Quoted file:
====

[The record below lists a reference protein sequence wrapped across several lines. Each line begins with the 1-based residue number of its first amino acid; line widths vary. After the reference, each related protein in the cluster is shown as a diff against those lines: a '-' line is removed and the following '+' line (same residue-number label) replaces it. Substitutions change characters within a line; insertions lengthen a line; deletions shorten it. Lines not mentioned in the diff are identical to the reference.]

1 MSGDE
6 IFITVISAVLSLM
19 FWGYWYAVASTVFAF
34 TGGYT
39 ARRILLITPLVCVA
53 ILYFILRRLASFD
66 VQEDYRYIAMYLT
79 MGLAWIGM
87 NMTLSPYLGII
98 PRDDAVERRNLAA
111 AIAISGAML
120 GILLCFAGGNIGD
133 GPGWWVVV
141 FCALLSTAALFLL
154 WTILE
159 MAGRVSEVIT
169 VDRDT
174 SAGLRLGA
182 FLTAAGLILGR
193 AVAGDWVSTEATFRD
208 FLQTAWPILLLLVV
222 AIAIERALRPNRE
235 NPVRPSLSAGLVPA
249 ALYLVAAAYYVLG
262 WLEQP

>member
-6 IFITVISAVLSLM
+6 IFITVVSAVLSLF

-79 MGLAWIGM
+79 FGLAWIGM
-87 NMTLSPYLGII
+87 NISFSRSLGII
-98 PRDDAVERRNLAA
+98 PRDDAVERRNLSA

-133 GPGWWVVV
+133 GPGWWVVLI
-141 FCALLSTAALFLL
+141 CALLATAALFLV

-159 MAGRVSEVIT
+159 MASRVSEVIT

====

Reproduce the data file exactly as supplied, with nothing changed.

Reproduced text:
[The record below lists a reference protein sequence wrapped across several lines. Each line begins with the 1-based residue number of its first amino acid; line widths vary. After the reference, each related protein in the cluster is shown as a diff against those lines: a '-' line is removed and the following '+' line (same residue-number label) replaces it. Substitutions change characters within a line; insertions lengthen a line; deletions shorten it. Lines not mentioned in the diff are identical to the reference.]

1 MSGDE
6 IFITVISAVLSLM
19 FWGYWYAVASTVFAF
34 TGGYT
39 ARRILLITPLVCVA
53 ILYFILRRLASFD
66 VQEDYRYIAMYLT
79 MGLAWIGM
87 NMTLSPYLGII
98 PRDDAVERRNLAA
111 AIAISGAML
120 GILLCFAGGNIGD
133 GPGWWVVV
141 FCALLSTAALFLL
154 WTILE
159 MAGRVSEVIT
169 VDRDT
174 SAGLRLGA
182 FLTAAGLILGR
193 AVAGDWVSTEATFRD
208 FLQTAWPILLLLVV
222 AIAIERALRPNRE
235 NPVRPSLSAGLVPA
249 ALYLVAAAYYVLG
262 WLEQP

>member
-6 IFITVISAVLSLM
+6 IFITVVSAVLSLF

-79 MGLAWIGM
+79 FGLAWIGM
-87 NMTLSPYLGII
+87 NISFSRSLGII
-98 PRDDAVERRNLAA
+98 PRDDAVERRNLSA

-133 GPGWWVVV
+133 GPGWWVVLI
-141 FCALLSTAALFLL
+141 CALLATAALFLV

-159 MAGRVSEVIT
+159 MASRVSEVIT